OKLAHOMA CITY - An Oklahoma County judge has slapped an Oklahoma City woman with a life prison sentence after she shoplifted two purses.
District Judge Ray Elliott imposed the term on 56-year-old Cecilia Cathleen Rodriguez on Friday after learning she was a heroin addict whose history of theft-related crimes dates to 1971. Her arrest record shows convictions in California, Kansas, Oklahoma and Texas.
Court records indicate that Rodriguez had pleaded guilty in January to grand larceny after being caught at a Dillard’s store stealing purses worth $275 and $380.
"It’s past time to say, ’Enough is enough.’ She needs to be warehoused for the rest of her life," Elliott said. "She’s a one-person crime wave."
Elliott also revoked Rodriguez’s probation in a 2000 larceny case, which effectively added 19 years to her life prison term.
Rodriguez’s attorney, Chris Daniels, said his client supported a drug habit through shoplifting and has never held a steady job. A presentencing report prepared for Elliott noted the Rodriguez cared for her mother and lived off of disability checks and food stamps.
In the report, a probation and parole officer wrote that Rodriguez’s "need to support her addition overpowers the remorse that she expresses for the crimes she has committed."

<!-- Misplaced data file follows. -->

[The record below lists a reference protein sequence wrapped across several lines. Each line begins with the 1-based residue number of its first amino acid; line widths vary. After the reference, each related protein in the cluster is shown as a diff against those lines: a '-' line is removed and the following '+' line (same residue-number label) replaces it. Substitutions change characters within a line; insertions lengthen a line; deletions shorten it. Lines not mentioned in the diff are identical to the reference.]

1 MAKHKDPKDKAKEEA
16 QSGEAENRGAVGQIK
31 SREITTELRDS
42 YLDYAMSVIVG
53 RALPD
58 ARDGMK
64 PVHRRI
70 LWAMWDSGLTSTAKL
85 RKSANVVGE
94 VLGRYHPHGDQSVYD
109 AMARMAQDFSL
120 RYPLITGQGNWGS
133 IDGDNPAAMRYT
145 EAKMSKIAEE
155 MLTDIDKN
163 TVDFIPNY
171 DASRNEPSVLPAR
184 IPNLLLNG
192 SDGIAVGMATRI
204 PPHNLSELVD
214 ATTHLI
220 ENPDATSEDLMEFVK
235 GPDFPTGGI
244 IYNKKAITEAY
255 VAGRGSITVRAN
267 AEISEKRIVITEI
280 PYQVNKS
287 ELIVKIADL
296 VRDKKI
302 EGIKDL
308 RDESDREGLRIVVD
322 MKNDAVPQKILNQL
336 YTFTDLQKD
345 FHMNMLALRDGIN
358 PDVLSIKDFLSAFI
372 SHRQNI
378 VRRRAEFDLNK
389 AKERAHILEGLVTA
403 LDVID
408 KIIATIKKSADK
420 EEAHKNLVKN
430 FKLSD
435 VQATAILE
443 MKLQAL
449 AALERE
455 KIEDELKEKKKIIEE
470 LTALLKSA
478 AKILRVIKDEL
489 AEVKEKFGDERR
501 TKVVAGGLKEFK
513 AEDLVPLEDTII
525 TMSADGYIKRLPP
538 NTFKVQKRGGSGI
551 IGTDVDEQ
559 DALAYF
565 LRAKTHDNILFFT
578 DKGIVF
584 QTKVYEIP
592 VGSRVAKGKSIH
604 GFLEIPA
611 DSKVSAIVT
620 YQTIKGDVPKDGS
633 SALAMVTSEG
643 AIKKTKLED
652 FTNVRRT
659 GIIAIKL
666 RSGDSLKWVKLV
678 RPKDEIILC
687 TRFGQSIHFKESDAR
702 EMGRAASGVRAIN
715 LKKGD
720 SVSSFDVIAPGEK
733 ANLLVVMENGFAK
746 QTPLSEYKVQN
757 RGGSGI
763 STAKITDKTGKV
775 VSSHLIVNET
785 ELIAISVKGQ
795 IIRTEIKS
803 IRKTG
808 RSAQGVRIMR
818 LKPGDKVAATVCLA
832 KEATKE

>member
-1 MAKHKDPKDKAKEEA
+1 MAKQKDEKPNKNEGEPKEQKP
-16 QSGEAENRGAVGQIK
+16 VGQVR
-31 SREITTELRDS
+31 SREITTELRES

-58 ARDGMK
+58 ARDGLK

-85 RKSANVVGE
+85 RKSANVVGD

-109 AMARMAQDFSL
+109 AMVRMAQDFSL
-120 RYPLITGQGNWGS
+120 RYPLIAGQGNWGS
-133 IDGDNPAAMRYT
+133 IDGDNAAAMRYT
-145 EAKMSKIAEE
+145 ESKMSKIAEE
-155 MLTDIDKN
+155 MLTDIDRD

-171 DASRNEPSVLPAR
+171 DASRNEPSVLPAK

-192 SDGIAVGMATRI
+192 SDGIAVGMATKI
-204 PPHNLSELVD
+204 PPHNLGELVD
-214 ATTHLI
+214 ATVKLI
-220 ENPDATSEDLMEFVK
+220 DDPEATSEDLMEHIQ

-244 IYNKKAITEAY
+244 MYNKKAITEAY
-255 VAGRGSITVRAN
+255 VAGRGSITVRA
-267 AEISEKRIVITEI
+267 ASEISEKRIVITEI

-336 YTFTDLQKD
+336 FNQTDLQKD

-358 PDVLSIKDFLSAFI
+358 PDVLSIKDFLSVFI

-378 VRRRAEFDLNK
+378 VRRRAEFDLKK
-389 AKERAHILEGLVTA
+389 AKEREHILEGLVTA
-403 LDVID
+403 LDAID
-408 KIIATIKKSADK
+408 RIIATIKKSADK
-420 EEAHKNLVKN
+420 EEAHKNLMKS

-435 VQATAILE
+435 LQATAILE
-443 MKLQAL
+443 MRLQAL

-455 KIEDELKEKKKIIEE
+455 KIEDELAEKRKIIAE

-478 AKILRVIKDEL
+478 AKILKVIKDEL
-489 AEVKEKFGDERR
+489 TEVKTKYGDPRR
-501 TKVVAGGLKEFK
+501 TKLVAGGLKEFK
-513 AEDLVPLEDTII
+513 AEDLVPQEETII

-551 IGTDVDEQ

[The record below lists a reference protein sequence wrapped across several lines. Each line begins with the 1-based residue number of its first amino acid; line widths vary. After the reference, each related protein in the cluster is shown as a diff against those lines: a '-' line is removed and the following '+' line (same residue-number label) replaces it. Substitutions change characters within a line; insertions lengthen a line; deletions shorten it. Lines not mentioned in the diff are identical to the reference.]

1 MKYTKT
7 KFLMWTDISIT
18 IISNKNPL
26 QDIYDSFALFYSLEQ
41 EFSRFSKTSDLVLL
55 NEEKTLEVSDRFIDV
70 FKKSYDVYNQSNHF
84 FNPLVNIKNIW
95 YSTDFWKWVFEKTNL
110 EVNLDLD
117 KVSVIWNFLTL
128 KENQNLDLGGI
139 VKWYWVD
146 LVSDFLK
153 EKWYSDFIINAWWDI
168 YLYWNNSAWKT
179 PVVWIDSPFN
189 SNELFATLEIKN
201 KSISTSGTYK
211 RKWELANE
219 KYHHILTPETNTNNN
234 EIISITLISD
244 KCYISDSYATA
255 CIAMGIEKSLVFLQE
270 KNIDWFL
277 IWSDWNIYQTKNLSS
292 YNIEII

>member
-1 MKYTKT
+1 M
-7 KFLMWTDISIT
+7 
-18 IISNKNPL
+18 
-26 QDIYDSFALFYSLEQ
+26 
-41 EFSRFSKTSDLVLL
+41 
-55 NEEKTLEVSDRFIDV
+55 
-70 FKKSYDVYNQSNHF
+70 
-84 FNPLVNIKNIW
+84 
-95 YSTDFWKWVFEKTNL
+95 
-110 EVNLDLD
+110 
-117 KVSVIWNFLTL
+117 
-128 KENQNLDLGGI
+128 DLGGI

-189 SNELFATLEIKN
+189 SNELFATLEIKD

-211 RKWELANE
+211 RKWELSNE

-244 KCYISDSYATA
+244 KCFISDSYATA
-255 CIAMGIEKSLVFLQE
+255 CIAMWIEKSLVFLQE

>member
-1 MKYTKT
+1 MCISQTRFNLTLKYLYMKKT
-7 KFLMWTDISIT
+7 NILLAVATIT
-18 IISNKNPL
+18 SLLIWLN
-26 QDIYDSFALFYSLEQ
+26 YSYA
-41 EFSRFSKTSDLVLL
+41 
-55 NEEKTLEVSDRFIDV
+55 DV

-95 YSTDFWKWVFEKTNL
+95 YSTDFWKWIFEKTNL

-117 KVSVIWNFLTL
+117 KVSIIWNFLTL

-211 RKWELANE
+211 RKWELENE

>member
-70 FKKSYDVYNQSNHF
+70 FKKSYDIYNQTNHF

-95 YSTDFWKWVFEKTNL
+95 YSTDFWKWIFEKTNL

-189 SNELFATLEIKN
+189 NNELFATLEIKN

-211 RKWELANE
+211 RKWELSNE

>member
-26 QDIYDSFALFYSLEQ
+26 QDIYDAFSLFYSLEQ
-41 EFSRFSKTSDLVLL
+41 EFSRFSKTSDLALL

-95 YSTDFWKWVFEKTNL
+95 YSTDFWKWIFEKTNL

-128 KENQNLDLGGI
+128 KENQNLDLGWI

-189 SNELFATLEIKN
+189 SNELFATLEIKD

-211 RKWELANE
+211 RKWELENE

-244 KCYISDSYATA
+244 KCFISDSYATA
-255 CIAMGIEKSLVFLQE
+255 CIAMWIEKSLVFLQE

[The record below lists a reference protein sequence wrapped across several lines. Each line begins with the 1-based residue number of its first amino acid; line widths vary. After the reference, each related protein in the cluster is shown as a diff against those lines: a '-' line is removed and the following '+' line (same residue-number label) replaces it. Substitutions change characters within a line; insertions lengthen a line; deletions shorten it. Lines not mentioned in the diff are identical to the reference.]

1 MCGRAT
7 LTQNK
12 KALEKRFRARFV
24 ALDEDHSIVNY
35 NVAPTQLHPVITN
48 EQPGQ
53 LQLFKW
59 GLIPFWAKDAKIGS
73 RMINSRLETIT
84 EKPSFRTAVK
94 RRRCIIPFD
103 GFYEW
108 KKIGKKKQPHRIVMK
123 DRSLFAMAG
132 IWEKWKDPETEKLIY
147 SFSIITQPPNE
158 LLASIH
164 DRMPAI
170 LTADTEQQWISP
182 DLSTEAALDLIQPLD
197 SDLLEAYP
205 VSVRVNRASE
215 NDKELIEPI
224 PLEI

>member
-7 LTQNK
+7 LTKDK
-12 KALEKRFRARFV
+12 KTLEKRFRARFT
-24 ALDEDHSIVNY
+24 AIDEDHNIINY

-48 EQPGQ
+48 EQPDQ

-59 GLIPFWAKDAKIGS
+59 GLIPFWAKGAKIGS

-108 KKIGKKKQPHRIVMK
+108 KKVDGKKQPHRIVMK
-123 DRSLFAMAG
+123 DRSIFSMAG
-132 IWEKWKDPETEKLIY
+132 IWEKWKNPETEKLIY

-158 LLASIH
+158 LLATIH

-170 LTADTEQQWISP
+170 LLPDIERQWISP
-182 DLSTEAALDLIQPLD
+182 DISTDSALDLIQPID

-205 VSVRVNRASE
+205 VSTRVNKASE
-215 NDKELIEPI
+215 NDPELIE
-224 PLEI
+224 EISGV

Rodriguez’s mother, 78-year-old Geneva Gabriel, said the judge’s decision was "all wrong" and that her daughter needed treatment for her drug addiction.
"She hasn’t done any violent crime," Gabriel said. "She has a problem. ... Prison’s not going to help her. She’s been in and out so many times. She’s a good girl. She just needs help. She has seizures."
It’s not the first time Rodriguez has been imprisoned for theft, and she also was sentenced for an assault in 1983, although Daniels said some of those crimes were committed by others using Rodriguez’s name.
Elliott called Rodriguez a "poster child" for why thieves should be sent to prison.
"We’ve got to do something," the judge said. "She’s costing every hard-working taxpayer in this state money because these businesses have to raise prices because thieves like her come and steal because, I guess, they’re too lazy to go to work."
Daniels said he would ask Elliott in a year to reduce Rodriguez’s sentence.
"It costs a ton of money to lock somebody up for that long," Daniels said.
By the Associated Press
March 21, 2009
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